The Spectator was quoted as having said, "An African is no more qualified to personate Othello than an huge fat man would be competent to represent Falstaff...English audiences have a prejudice in favour of European features, which more than counterbalance the recommendations of a flat nose and thick lips....It is superfluous to enter into any detailed criticisms of such a performance as this. It was upon the whole a failure..but the applause bestowed on his performance induced the Manager to announce it's repetition." 

Another critic was reported to have said, " Covent Garden they have brought out a genuine n***r to act Othello. This gentleman is the colour of a new half penny, his hair is woolly, and his features, although African, are considerably humanized. But owing to the shape of his lips it is utterly impossible for him to pronounce English in a manner to satisfy even the unfastidious ears of the gallery." 

After two nights, the show closed due to the political backlash.  At the end of the play, we see Aldridge 30 years later preparing to play King Lear -- in white face. 

Britta Ollman
The play raises all sorts of questions that continue to be relevant to theater today. I was the only one to show up to a pre-show talk with Britta Ollman (who played Ellen Tree), and we had a lovely conversation. It was great to have the issues queued up for me so nicely. We chatted about the topic of colorblind v. color conscious casting. (For an interesting discussion of color conscious casting from a director's perspective, click here.)

We talked about the role of women in the theater. Britta noted that women had been acting onstage for a century by the time this event took place, including in "pants roles" (i.e., playing men.) Tree herself had been lauded for her performance as Romeo. Still, it was exciting for Tree's artistic opinion to be solicited by Aldridge.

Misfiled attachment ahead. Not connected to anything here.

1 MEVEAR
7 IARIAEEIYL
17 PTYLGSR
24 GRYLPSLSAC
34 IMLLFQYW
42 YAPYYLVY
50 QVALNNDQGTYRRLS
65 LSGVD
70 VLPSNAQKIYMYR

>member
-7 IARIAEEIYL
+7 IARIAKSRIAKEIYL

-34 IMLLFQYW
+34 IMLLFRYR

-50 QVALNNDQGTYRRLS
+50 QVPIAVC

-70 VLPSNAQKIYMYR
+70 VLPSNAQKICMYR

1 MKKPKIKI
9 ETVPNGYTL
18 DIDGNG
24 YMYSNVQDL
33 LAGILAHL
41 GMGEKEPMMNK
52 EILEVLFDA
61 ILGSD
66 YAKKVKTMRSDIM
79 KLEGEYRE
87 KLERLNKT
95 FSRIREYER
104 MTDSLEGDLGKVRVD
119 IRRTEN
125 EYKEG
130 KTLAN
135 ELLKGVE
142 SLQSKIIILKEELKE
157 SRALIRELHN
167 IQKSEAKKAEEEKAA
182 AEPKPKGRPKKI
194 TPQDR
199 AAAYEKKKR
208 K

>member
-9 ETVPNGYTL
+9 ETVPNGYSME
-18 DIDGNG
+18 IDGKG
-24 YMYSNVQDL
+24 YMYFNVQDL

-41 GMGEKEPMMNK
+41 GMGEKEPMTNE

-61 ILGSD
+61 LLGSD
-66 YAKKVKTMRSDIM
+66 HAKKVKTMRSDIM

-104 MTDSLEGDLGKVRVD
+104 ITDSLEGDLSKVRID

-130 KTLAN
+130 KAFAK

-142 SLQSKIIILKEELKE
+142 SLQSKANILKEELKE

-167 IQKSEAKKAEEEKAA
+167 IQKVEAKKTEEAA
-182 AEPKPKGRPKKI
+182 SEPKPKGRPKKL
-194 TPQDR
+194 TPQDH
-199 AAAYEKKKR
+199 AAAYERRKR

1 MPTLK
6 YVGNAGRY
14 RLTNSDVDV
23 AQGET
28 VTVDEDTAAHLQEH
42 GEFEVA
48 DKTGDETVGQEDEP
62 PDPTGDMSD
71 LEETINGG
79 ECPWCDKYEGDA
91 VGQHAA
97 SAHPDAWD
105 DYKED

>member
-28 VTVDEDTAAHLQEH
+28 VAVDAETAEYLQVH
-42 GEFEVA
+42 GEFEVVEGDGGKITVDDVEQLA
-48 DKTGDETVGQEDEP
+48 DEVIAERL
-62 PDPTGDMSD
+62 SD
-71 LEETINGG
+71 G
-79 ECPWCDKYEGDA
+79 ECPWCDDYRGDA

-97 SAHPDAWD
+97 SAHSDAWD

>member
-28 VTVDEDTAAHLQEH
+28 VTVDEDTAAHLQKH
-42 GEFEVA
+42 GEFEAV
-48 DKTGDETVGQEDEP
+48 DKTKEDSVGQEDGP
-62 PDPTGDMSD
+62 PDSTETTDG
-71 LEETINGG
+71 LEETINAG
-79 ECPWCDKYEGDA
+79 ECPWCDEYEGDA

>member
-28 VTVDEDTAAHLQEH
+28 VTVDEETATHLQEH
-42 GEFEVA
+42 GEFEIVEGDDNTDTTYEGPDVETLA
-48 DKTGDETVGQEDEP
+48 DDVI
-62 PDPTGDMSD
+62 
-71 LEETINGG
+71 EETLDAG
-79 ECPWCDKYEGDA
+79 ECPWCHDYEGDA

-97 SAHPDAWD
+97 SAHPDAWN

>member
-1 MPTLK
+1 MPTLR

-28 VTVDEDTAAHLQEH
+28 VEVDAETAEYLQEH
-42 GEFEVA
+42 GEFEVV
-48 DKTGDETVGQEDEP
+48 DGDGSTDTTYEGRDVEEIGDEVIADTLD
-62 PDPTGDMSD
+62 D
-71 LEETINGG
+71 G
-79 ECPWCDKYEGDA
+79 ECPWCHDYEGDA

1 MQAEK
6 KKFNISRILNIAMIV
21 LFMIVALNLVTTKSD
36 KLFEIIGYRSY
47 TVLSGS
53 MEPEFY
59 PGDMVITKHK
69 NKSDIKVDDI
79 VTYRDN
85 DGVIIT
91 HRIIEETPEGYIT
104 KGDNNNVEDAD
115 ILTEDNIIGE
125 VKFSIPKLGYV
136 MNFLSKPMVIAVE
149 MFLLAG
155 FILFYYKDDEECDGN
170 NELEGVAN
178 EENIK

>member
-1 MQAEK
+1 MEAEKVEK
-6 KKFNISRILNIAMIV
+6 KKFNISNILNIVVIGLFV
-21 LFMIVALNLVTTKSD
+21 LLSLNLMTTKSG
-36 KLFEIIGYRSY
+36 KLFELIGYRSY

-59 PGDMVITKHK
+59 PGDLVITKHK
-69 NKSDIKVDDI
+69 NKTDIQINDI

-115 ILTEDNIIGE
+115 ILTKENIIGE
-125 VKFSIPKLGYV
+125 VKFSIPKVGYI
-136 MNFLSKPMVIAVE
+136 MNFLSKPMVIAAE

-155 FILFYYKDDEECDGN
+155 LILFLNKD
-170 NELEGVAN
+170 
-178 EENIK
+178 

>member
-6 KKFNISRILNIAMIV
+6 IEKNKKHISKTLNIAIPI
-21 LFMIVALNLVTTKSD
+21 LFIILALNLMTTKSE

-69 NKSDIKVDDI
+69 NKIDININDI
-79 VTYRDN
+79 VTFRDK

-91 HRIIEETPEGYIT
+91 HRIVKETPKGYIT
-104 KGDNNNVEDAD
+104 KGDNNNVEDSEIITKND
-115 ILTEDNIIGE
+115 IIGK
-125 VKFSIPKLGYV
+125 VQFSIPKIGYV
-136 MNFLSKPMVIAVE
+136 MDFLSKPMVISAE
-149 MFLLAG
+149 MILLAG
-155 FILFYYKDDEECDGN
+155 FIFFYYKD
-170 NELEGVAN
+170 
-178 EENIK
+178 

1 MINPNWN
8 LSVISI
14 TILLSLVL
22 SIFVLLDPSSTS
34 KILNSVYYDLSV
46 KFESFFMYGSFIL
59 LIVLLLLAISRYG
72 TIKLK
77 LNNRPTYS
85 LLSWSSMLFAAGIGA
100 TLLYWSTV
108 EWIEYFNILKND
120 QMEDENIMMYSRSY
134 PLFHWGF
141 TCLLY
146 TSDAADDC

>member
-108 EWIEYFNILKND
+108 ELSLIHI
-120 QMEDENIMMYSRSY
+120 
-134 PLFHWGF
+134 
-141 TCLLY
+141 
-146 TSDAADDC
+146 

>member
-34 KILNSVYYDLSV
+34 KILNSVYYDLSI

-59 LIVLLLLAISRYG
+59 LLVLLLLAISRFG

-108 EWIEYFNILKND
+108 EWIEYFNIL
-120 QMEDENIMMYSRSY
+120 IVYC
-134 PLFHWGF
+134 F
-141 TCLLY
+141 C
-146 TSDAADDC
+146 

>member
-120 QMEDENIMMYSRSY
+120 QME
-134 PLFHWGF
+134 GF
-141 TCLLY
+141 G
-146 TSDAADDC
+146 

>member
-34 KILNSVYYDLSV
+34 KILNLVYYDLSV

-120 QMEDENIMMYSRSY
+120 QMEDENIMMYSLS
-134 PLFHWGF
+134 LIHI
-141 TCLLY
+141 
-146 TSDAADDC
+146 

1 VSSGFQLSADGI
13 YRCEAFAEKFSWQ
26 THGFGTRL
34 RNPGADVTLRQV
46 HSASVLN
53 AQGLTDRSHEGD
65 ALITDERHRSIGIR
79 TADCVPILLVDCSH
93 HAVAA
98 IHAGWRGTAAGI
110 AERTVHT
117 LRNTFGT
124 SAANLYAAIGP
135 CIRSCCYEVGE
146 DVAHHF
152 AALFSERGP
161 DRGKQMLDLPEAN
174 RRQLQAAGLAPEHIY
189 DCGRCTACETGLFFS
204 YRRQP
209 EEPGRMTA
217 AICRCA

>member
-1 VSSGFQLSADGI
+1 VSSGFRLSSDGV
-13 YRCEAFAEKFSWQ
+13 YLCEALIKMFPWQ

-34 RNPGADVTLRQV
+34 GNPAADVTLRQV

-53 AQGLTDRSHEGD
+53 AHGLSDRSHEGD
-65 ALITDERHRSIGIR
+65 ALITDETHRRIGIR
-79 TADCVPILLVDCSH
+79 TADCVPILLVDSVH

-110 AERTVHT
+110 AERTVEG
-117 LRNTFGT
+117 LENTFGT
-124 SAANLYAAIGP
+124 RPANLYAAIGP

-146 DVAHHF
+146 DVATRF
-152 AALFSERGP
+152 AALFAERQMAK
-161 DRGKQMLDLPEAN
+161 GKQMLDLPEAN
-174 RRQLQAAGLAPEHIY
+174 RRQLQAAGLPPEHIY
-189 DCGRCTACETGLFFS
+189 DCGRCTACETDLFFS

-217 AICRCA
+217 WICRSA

And, of course, we touched on the overarching issue of racism, both on and off the stage. An interesting note is that students of theatre history, even those who study the Victorian period, rarely learn about Ira Aldridge. As the playwright notes, "His achievements had tragically slipped through the cracks of my theater history and Shakespearean studies, and it was as if he had never existed." This is despite the fact that Aldridge was internationally famous for his dramatic portrayals and helped translate Shakespearean plays into Russian, German and Polish. His accomplishments were not wholly unappreciated, however. Aldridge was awarded the Prussian Gold Medal for Arts and Sciences from King Frederick William III, the Golden Cross of Leopold from the Czar of Russia, and the Maltese Cross from Bern, Switzerland.

To return to "Othello," it was nearly 100 years before another black actor took on the part in London. Paul Robeson was cast in the role in 1930; he reprised the role on Broadway from 1943-1945. American film continued the tradition of casting Caucasian actors in the role of Othello as well, among them Orson Welles and Laurence Olivier. It wasn't until 1995 that a movie version came out with a black actor--Laurence Fishburne--in the role.

All in all, "Red Velvet" was a wholly satisfying evening of theater. Kudos to freeFall Theatre for bringing the production to our area.